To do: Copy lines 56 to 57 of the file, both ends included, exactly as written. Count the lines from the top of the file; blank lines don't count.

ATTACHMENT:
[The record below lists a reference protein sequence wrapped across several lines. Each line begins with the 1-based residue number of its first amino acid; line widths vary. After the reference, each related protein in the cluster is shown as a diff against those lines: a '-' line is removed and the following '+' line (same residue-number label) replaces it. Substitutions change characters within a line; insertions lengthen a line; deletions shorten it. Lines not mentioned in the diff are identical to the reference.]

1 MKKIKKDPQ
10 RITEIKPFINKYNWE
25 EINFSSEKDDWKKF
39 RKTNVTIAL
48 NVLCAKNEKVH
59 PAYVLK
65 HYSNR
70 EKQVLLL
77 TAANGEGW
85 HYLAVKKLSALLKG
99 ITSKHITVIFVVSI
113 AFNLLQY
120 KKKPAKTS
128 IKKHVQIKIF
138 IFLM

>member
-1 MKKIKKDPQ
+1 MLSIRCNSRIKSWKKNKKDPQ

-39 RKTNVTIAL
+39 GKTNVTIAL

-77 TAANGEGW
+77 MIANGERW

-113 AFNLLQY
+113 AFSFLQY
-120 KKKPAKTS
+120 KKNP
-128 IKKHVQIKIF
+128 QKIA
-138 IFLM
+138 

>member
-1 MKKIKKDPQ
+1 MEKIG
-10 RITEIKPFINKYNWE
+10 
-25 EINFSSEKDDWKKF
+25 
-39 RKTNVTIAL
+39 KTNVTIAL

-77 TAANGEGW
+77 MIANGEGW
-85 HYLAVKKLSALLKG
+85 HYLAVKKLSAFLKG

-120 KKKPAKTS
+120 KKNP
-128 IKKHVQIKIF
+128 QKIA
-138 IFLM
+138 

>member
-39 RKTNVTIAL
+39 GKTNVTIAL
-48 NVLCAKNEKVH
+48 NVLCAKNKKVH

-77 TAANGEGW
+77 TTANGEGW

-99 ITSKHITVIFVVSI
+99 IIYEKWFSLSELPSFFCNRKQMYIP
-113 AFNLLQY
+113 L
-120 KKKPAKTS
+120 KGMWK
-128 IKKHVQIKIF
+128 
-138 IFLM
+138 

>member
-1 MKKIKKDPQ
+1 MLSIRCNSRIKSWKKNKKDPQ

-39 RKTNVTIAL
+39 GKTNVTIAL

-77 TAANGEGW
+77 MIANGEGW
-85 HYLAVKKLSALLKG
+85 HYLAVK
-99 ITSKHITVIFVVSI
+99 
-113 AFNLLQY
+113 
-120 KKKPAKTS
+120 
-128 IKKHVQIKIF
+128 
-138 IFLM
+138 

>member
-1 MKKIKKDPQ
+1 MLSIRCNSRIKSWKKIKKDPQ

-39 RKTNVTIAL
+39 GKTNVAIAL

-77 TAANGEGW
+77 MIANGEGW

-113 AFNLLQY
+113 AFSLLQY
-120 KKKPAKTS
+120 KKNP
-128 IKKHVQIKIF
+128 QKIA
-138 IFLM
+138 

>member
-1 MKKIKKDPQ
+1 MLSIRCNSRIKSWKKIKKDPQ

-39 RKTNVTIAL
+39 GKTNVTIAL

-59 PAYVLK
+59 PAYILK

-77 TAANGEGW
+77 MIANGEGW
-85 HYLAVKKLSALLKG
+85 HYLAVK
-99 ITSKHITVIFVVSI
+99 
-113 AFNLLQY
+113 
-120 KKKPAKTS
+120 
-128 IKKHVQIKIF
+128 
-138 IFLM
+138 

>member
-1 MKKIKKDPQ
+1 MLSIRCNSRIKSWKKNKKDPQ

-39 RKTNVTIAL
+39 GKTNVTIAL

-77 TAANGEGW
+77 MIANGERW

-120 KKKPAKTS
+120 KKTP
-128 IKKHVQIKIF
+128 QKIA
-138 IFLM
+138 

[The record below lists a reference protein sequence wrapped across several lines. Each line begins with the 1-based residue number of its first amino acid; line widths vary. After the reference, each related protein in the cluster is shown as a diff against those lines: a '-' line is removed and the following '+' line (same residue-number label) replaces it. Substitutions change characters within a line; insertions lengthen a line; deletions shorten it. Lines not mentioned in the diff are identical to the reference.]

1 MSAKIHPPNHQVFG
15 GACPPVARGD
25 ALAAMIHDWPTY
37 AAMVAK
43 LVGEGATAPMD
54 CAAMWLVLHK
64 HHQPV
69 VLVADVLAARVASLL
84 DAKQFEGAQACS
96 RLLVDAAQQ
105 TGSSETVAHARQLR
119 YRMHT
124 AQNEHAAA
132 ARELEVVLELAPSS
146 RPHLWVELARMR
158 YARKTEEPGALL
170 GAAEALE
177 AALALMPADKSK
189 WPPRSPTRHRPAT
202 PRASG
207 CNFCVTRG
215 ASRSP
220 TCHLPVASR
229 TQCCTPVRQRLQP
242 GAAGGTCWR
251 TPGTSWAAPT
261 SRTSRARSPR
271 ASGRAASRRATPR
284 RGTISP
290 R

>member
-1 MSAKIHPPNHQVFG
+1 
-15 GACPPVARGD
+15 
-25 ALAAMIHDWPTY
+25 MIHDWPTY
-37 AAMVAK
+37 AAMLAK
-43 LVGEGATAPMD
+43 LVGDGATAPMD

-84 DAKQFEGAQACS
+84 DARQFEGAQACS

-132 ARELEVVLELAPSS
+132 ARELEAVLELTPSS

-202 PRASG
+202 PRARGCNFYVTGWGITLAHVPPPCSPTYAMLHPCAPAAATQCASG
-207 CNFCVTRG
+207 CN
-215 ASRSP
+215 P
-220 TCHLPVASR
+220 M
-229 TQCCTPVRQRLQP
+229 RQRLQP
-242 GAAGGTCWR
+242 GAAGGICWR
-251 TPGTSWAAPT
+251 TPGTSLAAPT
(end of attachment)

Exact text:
-77 TAANGEGW
+77 TTANGEGW